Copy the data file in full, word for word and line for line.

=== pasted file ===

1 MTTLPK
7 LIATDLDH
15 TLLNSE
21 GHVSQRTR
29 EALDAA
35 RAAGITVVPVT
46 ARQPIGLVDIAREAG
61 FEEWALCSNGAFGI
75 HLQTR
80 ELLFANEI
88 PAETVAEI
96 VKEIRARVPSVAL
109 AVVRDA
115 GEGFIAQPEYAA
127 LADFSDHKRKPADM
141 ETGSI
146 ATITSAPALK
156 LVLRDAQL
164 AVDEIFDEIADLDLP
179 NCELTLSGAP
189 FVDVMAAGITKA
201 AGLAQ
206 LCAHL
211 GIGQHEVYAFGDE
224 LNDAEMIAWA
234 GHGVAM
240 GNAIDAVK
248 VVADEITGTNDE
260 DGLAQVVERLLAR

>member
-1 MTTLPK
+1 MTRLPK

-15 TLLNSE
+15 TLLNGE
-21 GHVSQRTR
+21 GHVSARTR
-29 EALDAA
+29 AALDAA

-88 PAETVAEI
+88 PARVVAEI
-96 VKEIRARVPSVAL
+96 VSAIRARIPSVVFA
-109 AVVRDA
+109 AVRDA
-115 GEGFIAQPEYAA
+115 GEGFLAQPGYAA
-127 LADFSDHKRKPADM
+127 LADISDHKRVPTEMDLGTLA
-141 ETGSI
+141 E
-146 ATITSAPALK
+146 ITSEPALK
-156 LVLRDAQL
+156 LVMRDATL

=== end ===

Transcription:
1 MTTLPK
7 LIATDLDH
15 TLLNSE
21 GHVSQRTR
29 EALDAA
35 RAAGITVVPVT
46 ARQPIGLVDIAREAG
61 FEEWALCSNGAFGI
75 HLQTR
80 ELLFANEI
88 PAETVAEI
96 VKEIRARVPSVAL
109 AVVRDA
115 GEGFIAQPEYAA
127 LADFSDHKRKPADM
141 ETGSI
146 ATITSAPALK
156 LVLRDAQL
164 AVDEIFDEIADLDLP
179 NCELTLSGAP
189 FVDVMAAGITKA
201 AGLAQ
206 LCAHL
211 GIGQHEVYAFGDE
224 LNDAEMIAWA
234 GHGVAM
240 GNAIDAVK
248 VVADEITGTNDE
260 DGLAQVVERLLAR

>member
-1 MTTLPK
+1 MTRLPK

-15 TLLNSE
+15 TLLNGE
-21 GHVSQRTR
+21 GHVSARTR
-29 EALDAA
+29 AALDAA

-88 PAETVAEI
+88 PARVVAEI
-96 VKEIRARVPSVAL
+96 VSAIRARIPSVVFA
-109 AVVRDA
+109 AVRDA
-115 GEGFIAQPEYAA
+115 GEGFLAQPGYAA
-127 LADFSDHKRKPADM
+127 LADISDHKRVPTEMDLGTLA
-141 ETGSI
+141 E
-146 ATITSAPALK
+146 ITSEPALK
-156 LVLRDAQL
+156 LVMRDATL